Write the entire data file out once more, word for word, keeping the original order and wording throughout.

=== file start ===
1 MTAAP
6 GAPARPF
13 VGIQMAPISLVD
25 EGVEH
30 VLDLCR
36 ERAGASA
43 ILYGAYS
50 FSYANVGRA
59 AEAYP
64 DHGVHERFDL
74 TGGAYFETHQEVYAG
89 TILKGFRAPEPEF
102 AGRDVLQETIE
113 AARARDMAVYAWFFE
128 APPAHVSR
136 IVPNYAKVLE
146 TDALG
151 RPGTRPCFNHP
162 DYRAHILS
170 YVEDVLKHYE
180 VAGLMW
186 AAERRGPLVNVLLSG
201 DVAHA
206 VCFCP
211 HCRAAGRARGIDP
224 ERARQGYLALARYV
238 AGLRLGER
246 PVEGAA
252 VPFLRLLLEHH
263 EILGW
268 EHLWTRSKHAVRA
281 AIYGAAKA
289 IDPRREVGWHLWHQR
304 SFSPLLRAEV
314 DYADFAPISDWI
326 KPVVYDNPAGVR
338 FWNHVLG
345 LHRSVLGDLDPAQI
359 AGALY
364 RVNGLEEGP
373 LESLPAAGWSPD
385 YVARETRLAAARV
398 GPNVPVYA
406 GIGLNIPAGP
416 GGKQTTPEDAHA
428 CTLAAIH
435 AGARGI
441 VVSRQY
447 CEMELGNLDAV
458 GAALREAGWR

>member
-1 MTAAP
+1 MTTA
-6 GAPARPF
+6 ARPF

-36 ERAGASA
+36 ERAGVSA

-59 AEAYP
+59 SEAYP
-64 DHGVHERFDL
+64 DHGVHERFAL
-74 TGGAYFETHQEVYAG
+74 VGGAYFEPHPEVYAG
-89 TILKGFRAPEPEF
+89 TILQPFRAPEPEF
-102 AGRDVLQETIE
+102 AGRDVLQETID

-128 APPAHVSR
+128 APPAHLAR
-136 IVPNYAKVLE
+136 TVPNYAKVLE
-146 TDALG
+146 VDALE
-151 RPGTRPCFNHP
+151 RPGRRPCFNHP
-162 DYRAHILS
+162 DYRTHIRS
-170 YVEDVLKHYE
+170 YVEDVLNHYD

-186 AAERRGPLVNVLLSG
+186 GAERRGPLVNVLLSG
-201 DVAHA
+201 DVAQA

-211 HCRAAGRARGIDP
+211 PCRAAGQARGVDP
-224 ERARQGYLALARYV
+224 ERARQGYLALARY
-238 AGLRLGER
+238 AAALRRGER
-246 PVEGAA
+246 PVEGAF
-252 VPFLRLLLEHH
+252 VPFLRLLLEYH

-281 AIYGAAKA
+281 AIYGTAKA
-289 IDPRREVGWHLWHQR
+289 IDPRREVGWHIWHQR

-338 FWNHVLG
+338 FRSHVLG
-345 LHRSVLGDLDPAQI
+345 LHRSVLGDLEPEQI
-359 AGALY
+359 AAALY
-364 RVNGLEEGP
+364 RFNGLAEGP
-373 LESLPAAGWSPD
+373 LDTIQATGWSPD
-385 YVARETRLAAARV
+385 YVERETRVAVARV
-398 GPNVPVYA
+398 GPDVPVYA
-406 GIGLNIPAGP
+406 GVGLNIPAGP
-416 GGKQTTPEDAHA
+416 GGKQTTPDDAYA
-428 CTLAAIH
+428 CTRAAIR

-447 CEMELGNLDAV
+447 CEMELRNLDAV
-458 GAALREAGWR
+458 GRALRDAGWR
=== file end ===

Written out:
1 MTAAP
6 GAPARPF
13 VGIQMAPISLVD
25 EGVEH
30 VLDLCR
36 ERAGASA
43 ILYGAYS
50 FSYANVGRA
59 AEAYP
64 DHGVHERFDL
74 TGGAYFETHQEVYAG
89 TILKGFRAPEPEF
102 AGRDVLQETIE
113 AARARDMAVYAWFFE
128 APPAHVSR
136 IVPNYAKVLE
146 TDALG
151 RPGTRPCFNHP
162 DYRAHILS
170 YVEDVLKHYE
180 VAGLMW
186 AAERRGPLVNVLLSG
201 DVAHA
206 VCFCP
211 HCRAAGRARGIDP
224 ERARQGYLALARYV
238 AGLRLGER
246 PVEGAA
252 VPFLRLLLEHH
263 EILGW
268 EHLWTRSKHAVRA
281 AIYGAAKA
289 IDPRREVGWHLWHQR
304 SFSPLLRAEV
314 DYADFAPISDWI
326 KPVVYDNPAGVR
338 FWNHVLG
345 LHRSVLGDLDPAQI
359 AGALY
364 RVNGLEEGP
373 LESLPAAGWSPD
385 YVARETRLAAARV
398 GPNVPVYA
406 GIGLNIPAGP
416 GGKQTTPEDAHA
428 CTLAAIH
435 AGARGI
441 VVSRQY
447 CEMELGNLDAV
458 GAALREAGWR

>member
-1 MTAAP
+1 MTTA
-6 GAPARPF
+6 ARPF

-36 ERAGASA
+36 ERAGVSA

-59 AEAYP
+59 SEAYP
-64 DHGVHERFDL
+64 DHGVHERFAL
-74 TGGAYFETHQEVYAG
+74 VGGAYFEPHPEVYAG
-89 TILKGFRAPEPEF
+89 TILQPFRAPEPEF
-102 AGRDVLQETIE
+102 AGRDVLQETID

-128 APPAHVSR
+128 APPAHLAR
-136 IVPNYAKVLE
+136 TVPNYAKVLE
-146 TDALG
+146 VDALE
-151 RPGTRPCFNHP
+151 RPGRRPCFNHP
-162 DYRAHILS
+162 DYRTHIRS
-170 YVEDVLKHYE
+170 YVEDVLNHYD

-186 AAERRGPLVNVLLSG
+186 GAERRGPLVNVLLSG
-201 DVAHA
+201 DVAQA

-211 HCRAAGRARGIDP
+211 PCRAAGQARGVDP
-224 ERARQGYLALARYV
+224 ERARQGYLALARY
-238 AGLRLGER
+238 AAALRRGER
-246 PVEGAA
+246 PVEGAF
-252 VPFLRLLLEHH
+252 VPFLRLLLEYH

-281 AIYGAAKA
+281 AIYGTAKA
-289 IDPRREVGWHLWHQR
+289 IDPRREVGWHIWHQR

-338 FWNHVLG
+338 FRSHVLG
-345 LHRSVLGDLDPAQI
+345 LHRSVLGDLEPEQI
-359 AGALY
+359 AAALY
-364 RVNGLEEGP
+364 RFNGLAEGP
-373 LESLPAAGWSPD
+373 LDTIQATGWSPD
-385 YVARETRLAAARV
+385 YVERETRVAVARV
-398 GPNVPVYA
+398 GPDVPVYA
-406 GIGLNIPAGP
+406 GVGLNIPAGP
-416 GGKQTTPEDAHA
+416 GGKQTTPDDAYA
-428 CTLAAIH
+428 CTRAAIR

-447 CEMELGNLDAV
+447 CEMELRNLDAV
-458 GAALREAGWR
+458 GRALRDAGWR